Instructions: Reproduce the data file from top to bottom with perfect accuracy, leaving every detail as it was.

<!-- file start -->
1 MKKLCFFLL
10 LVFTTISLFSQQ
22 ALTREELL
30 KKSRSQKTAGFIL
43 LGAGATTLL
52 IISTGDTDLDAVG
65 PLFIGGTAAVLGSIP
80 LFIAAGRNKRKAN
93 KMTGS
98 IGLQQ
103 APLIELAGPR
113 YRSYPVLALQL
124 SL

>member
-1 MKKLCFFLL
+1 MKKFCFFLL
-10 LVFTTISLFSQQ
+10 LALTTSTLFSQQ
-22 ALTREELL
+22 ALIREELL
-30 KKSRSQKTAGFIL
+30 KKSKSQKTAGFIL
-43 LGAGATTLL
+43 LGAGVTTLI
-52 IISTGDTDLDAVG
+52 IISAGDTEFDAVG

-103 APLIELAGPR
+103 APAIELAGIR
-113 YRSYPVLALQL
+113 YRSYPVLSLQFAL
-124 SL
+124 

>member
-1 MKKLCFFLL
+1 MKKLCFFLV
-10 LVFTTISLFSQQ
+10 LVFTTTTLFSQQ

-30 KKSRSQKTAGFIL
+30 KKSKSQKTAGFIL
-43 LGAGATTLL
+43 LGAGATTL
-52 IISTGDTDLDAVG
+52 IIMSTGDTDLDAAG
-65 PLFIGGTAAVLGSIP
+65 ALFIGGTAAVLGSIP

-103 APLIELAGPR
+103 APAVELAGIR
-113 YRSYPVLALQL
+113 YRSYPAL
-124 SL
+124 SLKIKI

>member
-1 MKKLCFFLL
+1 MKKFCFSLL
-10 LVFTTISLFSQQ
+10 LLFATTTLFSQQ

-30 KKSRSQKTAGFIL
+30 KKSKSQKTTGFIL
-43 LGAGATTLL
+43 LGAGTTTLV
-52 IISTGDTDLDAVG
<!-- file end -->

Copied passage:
1 MKKLCFFLL
10 LVFTTISLFSQQ
22 ALTREELL
30 KKSRSQKTAGFIL
43 LGAGATTLL
52 IISTGDTDLDAVG
65 PLFIGGTAAVLGSIP
80 LFIAAGRNKRKAN
93 KMTGS
98 IGLQQ
103 APLIELAGPR
113 YRSYPVLALQL
124 SL

>member
-1 MKKLCFFLL
+1 MKKFCFFLL
-10 LVFTTISLFSQQ
+10 LALTTSTLFSQQ
-22 ALTREELL
+22 ALIREELL
-30 KKSRSQKTAGFIL
+30 KKSKSQKTAGFIL
-43 LGAGATTLL
+43 LGAGVTTLI
-52 IISTGDTDLDAVG
+52 IISAGDTEFDAVG

-103 APLIELAGPR
+103 APAIELAGIR
-113 YRSYPVLALQL
+113 YRSYPVLSLQFAL
-124 SL
+124 

>member
-1 MKKLCFFLL
+1 MKKLCFFLV
-10 LVFTTISLFSQQ
+10 LVFTTTTLFSQQ

-30 KKSRSQKTAGFIL
+30 KKSKSQKTAGFIL
-43 LGAGATTLL
+43 LGAGATTL
-52 IISTGDTDLDAVG
+52 IIMSTGDTDLDAAG
-65 PLFIGGTAAVLGSIP
+65 ALFIGGTAAVLGSIP

-103 APLIELAGPR
+103 APAVELAGIR
-113 YRSYPVLALQL
+113 YRSYPAL
-124 SL
+124 SLKIKI

>member
-1 MKKLCFFLL
+1 MKKFCFSLL
-10 LVFTTISLFSQQ
+10 LLFATTTLFSQQ

-30 KKSRSQKTAGFIL
+30 KKSKSQKTTGFIL
-43 LGAGATTLL
+43 LGAGTTTLV
-52 IISTGDTDLDAVG